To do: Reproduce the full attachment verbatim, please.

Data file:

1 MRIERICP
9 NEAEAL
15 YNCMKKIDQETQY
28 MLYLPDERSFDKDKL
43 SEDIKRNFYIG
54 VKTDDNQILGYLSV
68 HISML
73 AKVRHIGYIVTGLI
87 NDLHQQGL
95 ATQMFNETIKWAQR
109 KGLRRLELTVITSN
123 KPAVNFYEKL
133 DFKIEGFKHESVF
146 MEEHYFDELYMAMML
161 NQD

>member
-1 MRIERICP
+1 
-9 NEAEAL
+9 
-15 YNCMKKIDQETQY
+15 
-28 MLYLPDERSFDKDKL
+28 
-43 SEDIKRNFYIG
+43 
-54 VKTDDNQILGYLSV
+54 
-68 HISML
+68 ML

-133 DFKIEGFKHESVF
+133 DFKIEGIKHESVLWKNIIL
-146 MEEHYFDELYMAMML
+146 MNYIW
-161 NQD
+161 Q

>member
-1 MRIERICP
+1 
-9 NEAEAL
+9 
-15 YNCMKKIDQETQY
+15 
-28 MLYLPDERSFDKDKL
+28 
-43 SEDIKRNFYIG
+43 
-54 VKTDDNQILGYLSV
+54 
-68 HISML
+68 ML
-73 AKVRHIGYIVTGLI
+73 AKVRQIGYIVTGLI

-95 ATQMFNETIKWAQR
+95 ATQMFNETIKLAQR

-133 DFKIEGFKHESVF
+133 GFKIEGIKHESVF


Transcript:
1 MRIERICP
9 NEAEAL
15 YNCMKKIDQETQY
28 MLYLPDERSFDKDKL
43 SEDIKRNFYIG
54 VKTDDNQILGYLSV
68 HISML
73 AKVRHIGYIVTGLI
87 NDLHQQGL
95 ATQMFNETIKWAQR
109 KGLRRLELTVITSN
123 KPAVNFYEKL
133 DFKIEGFKHESVF
146 MEEHYFDELYMAMML
161 NQD

>member
-1 MRIERICP
+1 
-9 NEAEAL
+9 
-15 YNCMKKIDQETQY
+15 
-28 MLYLPDERSFDKDKL
+28 
-43 SEDIKRNFYIG
+43 
-54 VKTDDNQILGYLSV
+54 
-68 HISML
+68 ML

-133 DFKIEGFKHESVF
+133 DFKIEGIKHESVLWKNIIL
-146 MEEHYFDELYMAMML
+146 MNYIW
-161 NQD
+161 Q

>member
-1 MRIERICP
+1 
-9 NEAEAL
+9 
-15 YNCMKKIDQETQY
+15 
-28 MLYLPDERSFDKDKL
+28 
-43 SEDIKRNFYIG
+43 
-54 VKTDDNQILGYLSV
+54 
-68 HISML
+68 ML
-73 AKVRHIGYIVTGLI
+73 AKVRQIGYIVTGLI

-95 ATQMFNETIKWAQR
+95 ATQMFNETIKLAQR

-133 DFKIEGFKHESVF
+133 GFKIEGIKHESVF